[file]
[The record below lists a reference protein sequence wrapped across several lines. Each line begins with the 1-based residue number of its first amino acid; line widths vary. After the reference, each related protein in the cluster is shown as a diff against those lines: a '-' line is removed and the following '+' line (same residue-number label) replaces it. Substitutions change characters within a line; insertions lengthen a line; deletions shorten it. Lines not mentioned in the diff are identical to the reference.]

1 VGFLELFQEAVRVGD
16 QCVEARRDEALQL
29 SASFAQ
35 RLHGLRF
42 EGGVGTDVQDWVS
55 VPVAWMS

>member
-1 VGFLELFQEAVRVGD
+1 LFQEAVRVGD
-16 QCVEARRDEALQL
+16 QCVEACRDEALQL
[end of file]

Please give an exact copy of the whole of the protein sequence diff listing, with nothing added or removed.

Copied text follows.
[The record below lists a reference protein sequence wrapped across several lines. Each line begins with the 1-based residue number of its first amino acid; line widths vary. After the reference, each related protein in the cluster is shown as a diff against those lines: a '-' line is removed and the following '+' line (same residue-number label) replaces it. Substitutions change characters within a line; insertions lengthen a line; deletions shorten it. Lines not mentioned in the diff are identical to the reference.]

1 VGFLELFQEAVRVGD
16 QCVEARRDEALQL
29 SASFAQ
35 RLHGLRF
42 EGGVGTDVQDWVS
55 VPVAWMS

>member
-1 VGFLELFQEAVRVGD
+1 LFQEAVRVGD
-16 QCVEARRDEALQL
+16 QCVEACRDEALQL